2020 was Taiwan’s first time releasing two reports on seafloor debris. The past survey of marine debris in Taiwan mostly concentrated on coasts and sea surfaces. Therefore, these reports on seafloor debris provide the missing puzzle that we needed to better understand the realities of Taiwan’s marine debris.
However, it is not easy to articulate the current situation on seafloor debris. There isn’t a globally harmonized survey method for seafloor debris and most reports list number of items or density of debris as a major index. So far, the most shocking density of seafloor debris is as high as 400 kg per square kilometer located south of Mallorca in the Mediterranean Sea. The average seafloor debris density in the western coast of Taiwan is 102 kg per square kilometer, which is higher than those in Japan, Korea and China.
Nevertheless, Yen, CEO and co-founder of IndigoWaters Institute, said that since every country uses different survey methods, it would be more valuable to compare the number year by year in one single country. Accordingly, this is what Taiwan should continue to do.
By the end of 2020, there were two reports published on seafloor debris in Taiwan. One is from IndigoWaters Institute using dredges along the western coast of Taiwan, while the other used underwater photography from ITRI (Industrial Technology Research Institute) commissioned by the Taiwan Ocean Conservation Administration (OCA).
The following are a summary of the findings from the two reports:
1) Near the sea from Tamsui, the most polluted sampling station, the survey team found the total number of debris to be more than the number of animals. While there are about 70 small shells, there are more than 200 pieces of debris found in the same location.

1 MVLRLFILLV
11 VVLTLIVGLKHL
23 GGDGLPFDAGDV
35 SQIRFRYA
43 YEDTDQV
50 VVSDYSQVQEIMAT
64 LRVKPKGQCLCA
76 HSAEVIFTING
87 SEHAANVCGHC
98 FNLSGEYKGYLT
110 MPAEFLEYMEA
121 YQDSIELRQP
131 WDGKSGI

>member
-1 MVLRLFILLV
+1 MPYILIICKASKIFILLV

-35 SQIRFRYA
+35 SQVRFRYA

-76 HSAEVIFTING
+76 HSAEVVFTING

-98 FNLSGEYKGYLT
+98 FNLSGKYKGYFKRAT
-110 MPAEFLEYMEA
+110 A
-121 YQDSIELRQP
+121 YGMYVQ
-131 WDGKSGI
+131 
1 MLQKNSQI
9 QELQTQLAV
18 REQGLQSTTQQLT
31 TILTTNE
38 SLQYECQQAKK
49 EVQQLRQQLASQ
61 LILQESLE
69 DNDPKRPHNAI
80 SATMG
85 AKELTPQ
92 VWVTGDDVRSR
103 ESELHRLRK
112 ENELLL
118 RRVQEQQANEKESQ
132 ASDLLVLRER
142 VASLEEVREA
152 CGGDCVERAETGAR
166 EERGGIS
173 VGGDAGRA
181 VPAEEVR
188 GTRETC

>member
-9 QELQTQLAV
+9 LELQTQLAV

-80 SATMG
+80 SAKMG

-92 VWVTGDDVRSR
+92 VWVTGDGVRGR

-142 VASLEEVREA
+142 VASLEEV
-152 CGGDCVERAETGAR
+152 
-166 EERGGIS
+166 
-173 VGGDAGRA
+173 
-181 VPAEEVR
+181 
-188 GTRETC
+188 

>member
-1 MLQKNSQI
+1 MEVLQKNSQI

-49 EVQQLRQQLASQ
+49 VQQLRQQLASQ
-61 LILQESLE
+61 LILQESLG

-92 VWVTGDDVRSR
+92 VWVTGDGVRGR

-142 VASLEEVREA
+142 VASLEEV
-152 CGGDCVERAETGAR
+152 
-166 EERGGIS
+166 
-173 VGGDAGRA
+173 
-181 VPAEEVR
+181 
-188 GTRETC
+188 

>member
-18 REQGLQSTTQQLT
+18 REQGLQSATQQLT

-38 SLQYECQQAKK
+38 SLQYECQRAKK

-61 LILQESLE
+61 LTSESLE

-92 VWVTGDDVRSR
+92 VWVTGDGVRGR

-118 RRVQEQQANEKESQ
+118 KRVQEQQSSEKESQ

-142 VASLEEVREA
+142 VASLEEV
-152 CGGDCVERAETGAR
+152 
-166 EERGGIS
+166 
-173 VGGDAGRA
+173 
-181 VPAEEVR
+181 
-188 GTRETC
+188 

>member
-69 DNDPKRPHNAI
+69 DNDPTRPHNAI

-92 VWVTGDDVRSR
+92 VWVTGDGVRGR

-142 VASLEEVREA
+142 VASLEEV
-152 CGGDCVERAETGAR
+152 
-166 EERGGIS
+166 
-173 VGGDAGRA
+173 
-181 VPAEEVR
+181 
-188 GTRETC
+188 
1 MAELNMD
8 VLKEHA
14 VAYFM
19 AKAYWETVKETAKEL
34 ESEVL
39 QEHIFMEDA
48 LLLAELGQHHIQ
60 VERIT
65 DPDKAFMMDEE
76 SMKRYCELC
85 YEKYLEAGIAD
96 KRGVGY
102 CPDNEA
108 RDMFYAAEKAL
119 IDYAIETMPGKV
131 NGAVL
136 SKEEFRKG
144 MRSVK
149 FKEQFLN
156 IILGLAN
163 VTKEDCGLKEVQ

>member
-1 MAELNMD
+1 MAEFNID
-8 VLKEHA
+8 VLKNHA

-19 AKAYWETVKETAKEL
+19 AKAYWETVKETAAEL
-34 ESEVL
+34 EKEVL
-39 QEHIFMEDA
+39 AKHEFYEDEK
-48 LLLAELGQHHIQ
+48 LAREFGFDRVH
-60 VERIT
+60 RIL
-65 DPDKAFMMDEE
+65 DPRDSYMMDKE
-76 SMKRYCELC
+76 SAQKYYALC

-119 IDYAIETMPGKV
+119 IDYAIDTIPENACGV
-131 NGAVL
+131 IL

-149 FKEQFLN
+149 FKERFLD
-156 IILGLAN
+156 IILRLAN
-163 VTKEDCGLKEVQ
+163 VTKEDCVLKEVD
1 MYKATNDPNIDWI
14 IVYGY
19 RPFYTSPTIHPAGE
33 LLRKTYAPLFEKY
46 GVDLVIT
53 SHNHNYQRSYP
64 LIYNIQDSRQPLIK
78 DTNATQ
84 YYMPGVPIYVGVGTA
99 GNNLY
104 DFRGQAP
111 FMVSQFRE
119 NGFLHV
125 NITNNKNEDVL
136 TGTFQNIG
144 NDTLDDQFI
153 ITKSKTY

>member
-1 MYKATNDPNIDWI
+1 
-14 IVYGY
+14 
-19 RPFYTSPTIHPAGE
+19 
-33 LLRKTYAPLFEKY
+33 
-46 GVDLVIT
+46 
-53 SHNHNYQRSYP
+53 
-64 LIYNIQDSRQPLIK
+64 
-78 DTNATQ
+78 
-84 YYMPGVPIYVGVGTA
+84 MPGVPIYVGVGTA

2) The estuaries easily become hotspots of seafloor debris. As a result, the key for future management should address interception from the source.
3) Hualien and Changhua are both top polluted places. Located in the middle of Taiwan, Hualien, Taichung and Changhua happen to have the highest tidal range in Taiwan. In other words, these places possibly become hotspots after the flow of tides.
4) Large fishing nets and fishing gear are everywhere on the seafloor of Taiwan. Dr. Fang, the Principal Investigator of OCA’s project, told us they found a large fishing net longer than 500 meters. Moreover, there are huge amounts of fishing lines near the National Museum of Marine Biology and Aquarium.
Why Is It Important to Monitor Seafloor Debris?
The importance of seafloor debris survey is to identify potential threats to marine life, to exclude hazardous substances in channels, and to propose source control policy to intercept or reduce debris.
Yen, who delivered the first report on seafloor debris in Taiwan pointed out that the UK government has monitored the seafloor debris for 25 years. UK researchers have found out that after the UK implemented the bill charging for plastic bags, the number of plastic bags on the seafloor increased significantly. Furthermore, the South Korea government also found out that derelict fishing gear accumulated in a specific southern coast after long-term monitoring. As a result, the South Korean government initiated a policy of recycling fishing gears and created fishermen education programs to prevent lost gears from entering into the ocean. Hence, monitoring is the first step to environmental recovery.
From current statistics we can see that the distribution of marine debris is also quite different among coasts, sea surfaces and seafloors due to sea currents and the density of debris.